The story of 151 Wing operations in Russia 1941

Photo signed by Charlton 'Wag' Haw


    Inscribed and signed by John Golley

    ‘Don’t read it when the snow comes down!
    John Golley

    Laid in photo and signature of  Wing Commander Charlton ‘Wag’ Haw DFC DFM Order of Lenin

    Patrick Stephens Ltd First edition 1987.   216 pages and well illustrated with photographs

    Very Good condition hardback book in a Very Good condition unclipped dustjacket.

    In the summer of 1941 on Churchill’s direct orders, Force Benedict saw the deployment of two RAF Hurricane Squadrons to Murmansk.  The aim was to show the quality of the Hurricane aircraft if flown properly and to teach Soviet pilots and their ground crews how to handle the British military equipment that would be soon be supplied to the Soviet Union. This book tells the incredible story of the two squadrons suddenly plucked from Britain to defend the vital ice-free port of Murmansk and their spirited resistance to the ferocious Nazi onslaught. 151 Wing carried out 365 sorties during its stay at Vaenga, claiming 11 Messerschmitt fighters and three Ju88 bombers shot down.  Four ‘Orders of Lenin’ were awarded to British Pilots (the equivalent of the VC), the first time such awards had been given to non-Russians and the only ones given to Allied forces during the whole of WWII which indicates the importance of this expedition in the eyes of the Russians.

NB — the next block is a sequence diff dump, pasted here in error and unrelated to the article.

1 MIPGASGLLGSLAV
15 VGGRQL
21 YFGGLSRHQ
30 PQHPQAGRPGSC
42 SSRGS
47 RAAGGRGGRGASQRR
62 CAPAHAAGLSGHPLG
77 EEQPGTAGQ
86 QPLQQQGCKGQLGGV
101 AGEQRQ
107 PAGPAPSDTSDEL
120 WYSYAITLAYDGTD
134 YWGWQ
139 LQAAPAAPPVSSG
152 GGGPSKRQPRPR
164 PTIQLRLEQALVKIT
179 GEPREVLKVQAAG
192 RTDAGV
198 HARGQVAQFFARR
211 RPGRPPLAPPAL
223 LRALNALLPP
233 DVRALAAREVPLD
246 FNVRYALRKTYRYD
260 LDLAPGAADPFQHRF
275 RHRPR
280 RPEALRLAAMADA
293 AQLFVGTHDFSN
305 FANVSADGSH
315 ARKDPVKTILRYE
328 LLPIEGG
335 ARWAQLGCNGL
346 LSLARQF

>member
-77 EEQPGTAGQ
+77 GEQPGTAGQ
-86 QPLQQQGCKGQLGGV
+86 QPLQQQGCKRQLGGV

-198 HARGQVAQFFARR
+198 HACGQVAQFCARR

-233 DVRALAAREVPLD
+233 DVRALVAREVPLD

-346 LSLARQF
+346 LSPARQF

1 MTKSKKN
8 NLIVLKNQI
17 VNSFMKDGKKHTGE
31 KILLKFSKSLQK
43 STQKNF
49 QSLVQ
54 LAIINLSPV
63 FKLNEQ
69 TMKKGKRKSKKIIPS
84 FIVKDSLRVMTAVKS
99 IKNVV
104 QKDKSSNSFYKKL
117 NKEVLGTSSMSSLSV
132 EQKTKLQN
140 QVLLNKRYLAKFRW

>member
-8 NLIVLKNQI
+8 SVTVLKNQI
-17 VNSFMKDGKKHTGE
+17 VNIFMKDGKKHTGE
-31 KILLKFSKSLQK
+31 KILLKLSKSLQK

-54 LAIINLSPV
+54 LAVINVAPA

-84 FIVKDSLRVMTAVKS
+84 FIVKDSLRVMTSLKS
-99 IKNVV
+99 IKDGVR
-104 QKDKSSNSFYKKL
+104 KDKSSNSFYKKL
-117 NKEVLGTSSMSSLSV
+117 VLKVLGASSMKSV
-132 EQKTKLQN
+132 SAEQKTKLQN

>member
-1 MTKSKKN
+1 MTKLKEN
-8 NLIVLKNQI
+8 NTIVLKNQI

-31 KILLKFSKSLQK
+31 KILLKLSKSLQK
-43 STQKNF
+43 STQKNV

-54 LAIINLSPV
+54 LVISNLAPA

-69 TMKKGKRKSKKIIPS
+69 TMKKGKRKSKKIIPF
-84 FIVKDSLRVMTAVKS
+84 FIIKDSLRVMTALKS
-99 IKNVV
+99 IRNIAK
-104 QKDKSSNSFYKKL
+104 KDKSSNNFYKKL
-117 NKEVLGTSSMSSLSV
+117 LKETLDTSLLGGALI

The main character in this book is Charlton ‘Wag’ Haw, and the early chapters cover his experiences during the Battle of Britain with 504 Squadron.  He received the Order of Lenin in Russia and the DFM upon his return home.  Shortly afterwards he was commissioned and received the DFC, surviving four tours of operations and becoming a Wing Commander.

    The author John Golley was himself a Hurricane and Typhoon pilot and has written about his own war experiences in his autobiography ‘The Day of the Typhoon’.

    A gripping account of a fascinating episode of WWII.